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Recommendations for 1950s novels


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Showing 1-25 of 26 posts in this discussion
Initial post: 24 May 2009 13:59:53 BDT
Baz says:
Looking for recommendations for novels written in and set in the 1950s. Must be by British authors. Mystery/crime/thriller preferred, but all suggestions welcome. (Have read Christie/Allingham/Tey). Thanks.

Posted on 24 May 2009 17:49:29 BDT
john christopers the death of grass, sometimes known as no blade of grass, written in 1956, it is a fantastic mystery/scifi novel

In reply to an earlier post on 24 May 2009 22:55:20 BDT
Last edited by the author on 24 May 2009 22:55:46 BDT
LEP says:
I think Ian Fleming's novels were written in the 1950's weren't they?

In reply to an earlier post on 25 May 2009 22:02:43 BDT
Baz says:
Yes, some were. Fleming should have been the first to be added to my list above. Read the print off the pages! Thanks, anyway.

Posted on 26 May 2009 15:16:20 BDT
Ed Taylor says:
If you try A Demon in my View by Ruth Rendell you will find a cracking good read which although not set in the 1950s has strong 1950s undertones running through it because what happens has its roots in 1950s behaviour in bringing up children at that time. This is one of my best three books ever and I hope you feel able to try it and enjoy it.

Posted on 26 May 2009 16:57:03 BDT
Big Softy says:
Brighton Rock - Graham Green

Posted on 26 May 2009 18:38:57 BDT
John Wyndham's 'The Midwich Cockoos' ; Graham Greene's 'The Quiet American' and Laurie Lee's 'Cider with Rosie'.

In reply to an earlier post on 26 May 2009 18:41:30 BDT
I know that Brighton Rock feels as though it should have been written in the Fifties but, surprisingly, it was actually written in 1938.

Posted on 26 May 2009 22:29:19 BDT
R. W. Black says:
I'd recommend Graham Green too - maybe "Our Man in Havana". Also "The Greengage Summer" by Rumer Godden.

In reply to an earlier post on 7 Jun 2009 22:35:01 BDT
LEP says:
What about Nancy Mitford's books.

Posted on 8 Jun 2009 09:05:55 BDT
Patricia Wentworth's Miss Silver crime novels - Christie with more teeth! I've just discovered them and they're great - and there's loads of them!

Posted on 21 Jun 2009 16:27:50 BDT
A. Craig says:
Try Elizabeth Jennings's The Tortoise and the Hare. It's pure 50s, and pure agony - brilliantly written about a crushed wife discovering her husband has fallen for their plain, rich, blunt neighbour.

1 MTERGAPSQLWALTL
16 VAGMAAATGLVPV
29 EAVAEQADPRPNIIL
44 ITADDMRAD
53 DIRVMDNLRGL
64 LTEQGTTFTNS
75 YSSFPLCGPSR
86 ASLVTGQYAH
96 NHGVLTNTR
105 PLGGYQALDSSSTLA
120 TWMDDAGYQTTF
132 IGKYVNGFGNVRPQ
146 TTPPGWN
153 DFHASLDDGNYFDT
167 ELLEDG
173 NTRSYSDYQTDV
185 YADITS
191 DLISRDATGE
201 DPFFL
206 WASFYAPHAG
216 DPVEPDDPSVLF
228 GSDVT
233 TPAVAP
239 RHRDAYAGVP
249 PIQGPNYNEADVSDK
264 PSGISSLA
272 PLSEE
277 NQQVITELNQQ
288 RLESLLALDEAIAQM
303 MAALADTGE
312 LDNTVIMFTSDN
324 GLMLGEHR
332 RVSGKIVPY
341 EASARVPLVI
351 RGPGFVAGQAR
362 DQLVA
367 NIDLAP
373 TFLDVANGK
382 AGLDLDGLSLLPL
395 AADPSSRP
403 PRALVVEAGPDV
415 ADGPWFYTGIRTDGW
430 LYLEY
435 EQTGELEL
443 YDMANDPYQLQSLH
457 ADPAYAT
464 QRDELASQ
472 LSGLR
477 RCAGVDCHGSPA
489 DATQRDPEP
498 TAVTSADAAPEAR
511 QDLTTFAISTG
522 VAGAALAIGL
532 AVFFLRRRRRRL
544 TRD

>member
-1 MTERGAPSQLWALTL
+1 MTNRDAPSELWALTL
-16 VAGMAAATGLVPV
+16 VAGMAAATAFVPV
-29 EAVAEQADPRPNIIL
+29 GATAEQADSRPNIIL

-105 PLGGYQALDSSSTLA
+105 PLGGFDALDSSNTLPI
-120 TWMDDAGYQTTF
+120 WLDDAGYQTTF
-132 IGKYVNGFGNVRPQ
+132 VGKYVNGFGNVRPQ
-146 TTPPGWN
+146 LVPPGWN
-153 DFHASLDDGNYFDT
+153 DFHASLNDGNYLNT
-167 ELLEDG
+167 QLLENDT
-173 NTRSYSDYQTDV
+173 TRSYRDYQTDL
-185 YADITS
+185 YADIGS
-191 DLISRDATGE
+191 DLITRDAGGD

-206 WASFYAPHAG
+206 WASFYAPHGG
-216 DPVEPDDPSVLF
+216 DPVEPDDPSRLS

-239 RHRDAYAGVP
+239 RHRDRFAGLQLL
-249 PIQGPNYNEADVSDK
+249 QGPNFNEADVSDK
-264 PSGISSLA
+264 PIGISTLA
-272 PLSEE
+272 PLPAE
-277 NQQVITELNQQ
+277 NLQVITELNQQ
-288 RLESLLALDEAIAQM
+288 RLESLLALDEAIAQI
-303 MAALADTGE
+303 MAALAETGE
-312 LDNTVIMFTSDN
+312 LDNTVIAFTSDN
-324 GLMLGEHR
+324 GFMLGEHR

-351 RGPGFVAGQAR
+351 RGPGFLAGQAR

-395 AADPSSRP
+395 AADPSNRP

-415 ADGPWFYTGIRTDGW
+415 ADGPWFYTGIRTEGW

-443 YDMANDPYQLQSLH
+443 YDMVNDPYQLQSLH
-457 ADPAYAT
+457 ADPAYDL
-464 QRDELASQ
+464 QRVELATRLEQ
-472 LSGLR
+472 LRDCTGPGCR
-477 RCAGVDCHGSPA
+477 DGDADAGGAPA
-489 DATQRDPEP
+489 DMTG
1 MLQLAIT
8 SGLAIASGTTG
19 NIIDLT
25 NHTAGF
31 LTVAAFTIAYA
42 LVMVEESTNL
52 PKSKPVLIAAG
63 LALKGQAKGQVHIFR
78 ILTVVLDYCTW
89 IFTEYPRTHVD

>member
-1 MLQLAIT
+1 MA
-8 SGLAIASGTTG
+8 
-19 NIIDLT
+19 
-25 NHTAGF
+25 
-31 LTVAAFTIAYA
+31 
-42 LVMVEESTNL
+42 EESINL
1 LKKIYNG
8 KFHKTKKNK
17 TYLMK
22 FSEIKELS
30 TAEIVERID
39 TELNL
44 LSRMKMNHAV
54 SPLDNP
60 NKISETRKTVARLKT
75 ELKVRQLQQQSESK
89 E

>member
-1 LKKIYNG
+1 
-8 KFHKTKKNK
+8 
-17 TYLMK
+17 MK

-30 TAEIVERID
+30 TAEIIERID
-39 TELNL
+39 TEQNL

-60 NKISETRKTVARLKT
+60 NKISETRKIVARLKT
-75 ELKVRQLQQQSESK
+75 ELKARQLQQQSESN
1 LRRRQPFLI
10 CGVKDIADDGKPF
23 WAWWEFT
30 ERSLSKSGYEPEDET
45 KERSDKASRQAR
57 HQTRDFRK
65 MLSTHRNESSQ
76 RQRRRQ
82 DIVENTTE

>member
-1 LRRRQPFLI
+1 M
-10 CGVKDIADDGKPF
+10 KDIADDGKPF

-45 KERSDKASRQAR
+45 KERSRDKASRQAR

In reply to an earlier post on 21 Jun 2009 16:35:13 BDT
LEP says:
Dodie Smith; Nancy Mitford; James Herriott.

In reply to an earlier post on 21 Jun 2009 17:58:41 BDT
Have you tried The lady in the lake by Raymond Chandler5? Its first publish date was 44

In reply to an earlier post on 21 Jun 2009 18:00:31 BDT
Have you tried The lady in the lake by Raymond Chandler5? Its first publish date was 44

Posted on 21 Jun 2009 21:15:51 BDT
Baz says:
Many thanks to all who've been gererous enough to make suggestions so far. I'll definitely give Patricia Wentworth a try.

Amanda - strange how the two reviews of 'The Tortoise and The Hare' are only recent, but I'm intrigued enough to give it a go. Thanks for the suggestion (and mega success with the writing). In return, you might like 'Beware Of Pity' by Stefan Zweig. At least check out the reviews...

Posted on 27 Feb 2013 15:15:50 GMT
Harris LBB says:
A story set in the early 1950s is life in a South London area, seen through the eyes of children The Battersea Gang this is the Kindle but there is also a paperback

Posted on 2 Mar 2013 22:24:10 GMT
Marion Stein says:
Just (as in finished 2 nights ago) reread, The Chrysalids, which was written in 1955. It's a great story. It falls in the sci-fi genre. While set in the future, it is very much of its time, and involves both a post-nuclear war future -- at a time when the Cold War was raging and many people believed such a catastrophe was inevitable, and it also involves the zenophobia and fear of any deviation from the norm that was common then.

Posted on 2 Mar 2013 22:26:11 GMT
Harris LBB says:
Thanks. Think I'll go and take a look at this one

Posted on 8 Mar 2013 02:19:30 GMT
Frank Mundo says:
Patricia Highsmith in the 1950s. Not too shabby:
Strangers on a Train, The Price of Salt
The Blunderer, The Talented Mr. Ripley
Deep Water, Game for Living

In reply to an earlier post on 8 Mar 2013 07:14:45 GMT
L. Cook says:
Georgette Heyer's crime fiction? Her writing stretched over your 1950's requirement and are bang on the era.

Posted on 8 Mar 2013 08:45:43 GMT
Sou'Wester says:
You might find Hammond Innes worth a look. He was a popular author of thrillers in the post-war years.

Posted on 8 Mar 2013 09:42:19 GMT
Harris LBB says:
"The Battersea Gang" is receiving a lot of Five Star Reviews...six of them to date

A very evocative and charmingly humorous tale, as seen through the eyes of the kids in post-war Britain.

Paperback & Kindle

The Battersea Gang

Posted on 8 Mar 2013 10:50:10 GMT
Dan Holloway says:
second the John Wydham and Patricia Highsmith recommendations
Nevil Shute's On the Beach is a classic
also, early John Le Carre
Daphne Du Maurier's career straddles the 50s and the superb My Cousin Rachel was from the decade

Posted on 8 Mar 2013 11:29:10 GMT
monica says:
The Man on the Bridge (Welbeck Modern Classics); Lucky Jim (Penguin Modern Classics); Room At The Top; Saturday Night and Sunday Morning; Ritual in the Dark.
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Discussion in:  fiction discussion forum
Participants:  18
Total posts:  26
Initial post:  24 May 2009
Latest post:  8 Mar 2013

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